"It was a long time ago. But I can remember the first time that I cycled to see him, not knowing just quite where he lived. On the road to Shiplake from Mapledurham there is a hill before you desend down towards the village. It was my school summer holidays... and I came across an old man cutting the grass verges, so I decided to ask him if he knew where Richard lived, and knowing that he lived in a large white farmhouse, their was such a house in the distance, to the left of the landscape...so I tentively said to him who lives in that big house on the hillside? And I can remember to this day all these years later.."Todd the Actor." And it was spoken in a country dialect, which now having acted myself, I can do it justice!!

Back in 2014, I published an article about Richard Todd's home at Pinkney's Green, Maidenhead. I had this comment from 'berrys5555':
"This was very interesting to read. I visited a house called Hailywood in Shiplake Oxfordshire many years ago that belonged to Richard Todd. It was attached to Haileywood farm which he also owned and farmed. The house was very large and I remember the drawing room, it had a small area which was raised like a small stages with a grand piano on it. It’s now owned by a well known musician and the estate has been broken up and some of the land has been built on."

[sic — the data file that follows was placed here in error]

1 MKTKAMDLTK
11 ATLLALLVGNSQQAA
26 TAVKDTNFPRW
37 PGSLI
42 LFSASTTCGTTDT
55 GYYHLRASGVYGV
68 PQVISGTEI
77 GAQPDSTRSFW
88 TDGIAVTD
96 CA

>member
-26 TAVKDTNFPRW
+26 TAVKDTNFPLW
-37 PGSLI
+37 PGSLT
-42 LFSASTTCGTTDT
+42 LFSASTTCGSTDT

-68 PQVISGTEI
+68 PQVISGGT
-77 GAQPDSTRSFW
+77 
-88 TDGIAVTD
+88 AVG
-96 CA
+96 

Shiplake and Haileywood Farm

The large house had previously been owned by the famous concert pianist, Eileen Joyce (1908-1991). It seems Richard Todd purchased Haileywood from her in 1957. Below is an interesting Youtube clip of Richard Todd at Shiplake in about 1959.

Behind the Scenes at Denham Studios

Filming the final scene at Denham Studios of Robin Hood